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Guidotti v. Legal Helpers Debt Resolution, LLC

United States District Court, D. New Jersey

April 26, 2017

DAWN GUIDOTTI, on behalf of herself and other class members similarly situated, Plaintiff,
v.
GLOBAL CLIENT SOLUTIONS, LLC and ROCKY MOUNTAIN BANK & TRUST OF COLORADO SPRINGS, COLORADO, Defendants.

          MEMORANDUM OPINION

          HON. JEROME B. SIMANDLE, Chief U.S. District Judge

         Presently before the Court are the two remaining sub-motions to the First Motion in limine by Plaintiff Dawn Guidotti (hereinafter “Plaintiff”)[Docket Item 249] regarding the upcoming jury trial[1] on the narrow issue of whether Plaintiff agreed to arbitrate with Defendant Global Client Solutions, LLC.[2]For the following reasons, the Court denies both sub-motions.

         1. Assent by Conduct.

         First, Plaintiff requests that Defendants' Issues #3 and #4, as well as Plaintiff's Issue #4 set forth in the Joint Final Pretrial Order (“JFPTO”) are issues of law for the Court to decide, not factual issues for the jury. Defendants' Issue #3 states:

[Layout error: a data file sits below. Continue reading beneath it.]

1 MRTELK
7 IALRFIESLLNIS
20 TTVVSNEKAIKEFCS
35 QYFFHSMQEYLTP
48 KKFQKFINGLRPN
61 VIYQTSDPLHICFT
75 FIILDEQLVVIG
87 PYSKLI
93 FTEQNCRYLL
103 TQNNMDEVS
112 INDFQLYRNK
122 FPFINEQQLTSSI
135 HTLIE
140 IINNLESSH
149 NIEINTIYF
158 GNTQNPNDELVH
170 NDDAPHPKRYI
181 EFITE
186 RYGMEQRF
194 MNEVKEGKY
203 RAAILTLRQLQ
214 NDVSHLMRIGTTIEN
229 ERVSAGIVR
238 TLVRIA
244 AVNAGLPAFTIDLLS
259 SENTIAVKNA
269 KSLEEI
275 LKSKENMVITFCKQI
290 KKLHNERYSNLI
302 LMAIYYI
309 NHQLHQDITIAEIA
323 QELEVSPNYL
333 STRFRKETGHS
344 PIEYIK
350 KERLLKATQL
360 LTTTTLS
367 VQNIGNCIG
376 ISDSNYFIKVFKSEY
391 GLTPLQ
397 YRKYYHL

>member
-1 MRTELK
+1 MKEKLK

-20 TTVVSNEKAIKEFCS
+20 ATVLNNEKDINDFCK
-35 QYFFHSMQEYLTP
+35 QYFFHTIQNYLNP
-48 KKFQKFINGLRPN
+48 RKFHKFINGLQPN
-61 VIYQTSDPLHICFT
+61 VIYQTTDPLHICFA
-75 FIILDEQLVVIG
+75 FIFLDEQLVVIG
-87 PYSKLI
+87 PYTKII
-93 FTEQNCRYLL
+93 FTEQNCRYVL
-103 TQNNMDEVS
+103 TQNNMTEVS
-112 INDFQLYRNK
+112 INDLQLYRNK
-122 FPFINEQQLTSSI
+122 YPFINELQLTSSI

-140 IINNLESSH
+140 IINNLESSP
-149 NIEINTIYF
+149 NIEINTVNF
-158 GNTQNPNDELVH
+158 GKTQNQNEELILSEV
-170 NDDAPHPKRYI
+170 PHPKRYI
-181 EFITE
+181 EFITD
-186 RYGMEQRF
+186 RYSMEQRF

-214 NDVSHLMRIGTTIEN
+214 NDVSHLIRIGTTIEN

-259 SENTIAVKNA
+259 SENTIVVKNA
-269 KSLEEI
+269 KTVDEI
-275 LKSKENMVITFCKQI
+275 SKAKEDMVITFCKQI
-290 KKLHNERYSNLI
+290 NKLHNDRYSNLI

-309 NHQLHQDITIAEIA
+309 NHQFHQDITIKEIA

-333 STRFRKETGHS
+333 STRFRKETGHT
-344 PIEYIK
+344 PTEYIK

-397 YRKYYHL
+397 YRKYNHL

Whether Guidotti accepted and assented to the arbitration agreement when she used her Special Purpose Account (SPA) after receiving the [Account Agreement and Disclosure Statement] AADS which contained the arbitration agreement.

         Defendants' Issue #4 states:

Whether Guidotti ratified the AADS, including the arbitration provision contained therein, by her use of the SPA.

         Finally, Plaintiff's Issue #3 states: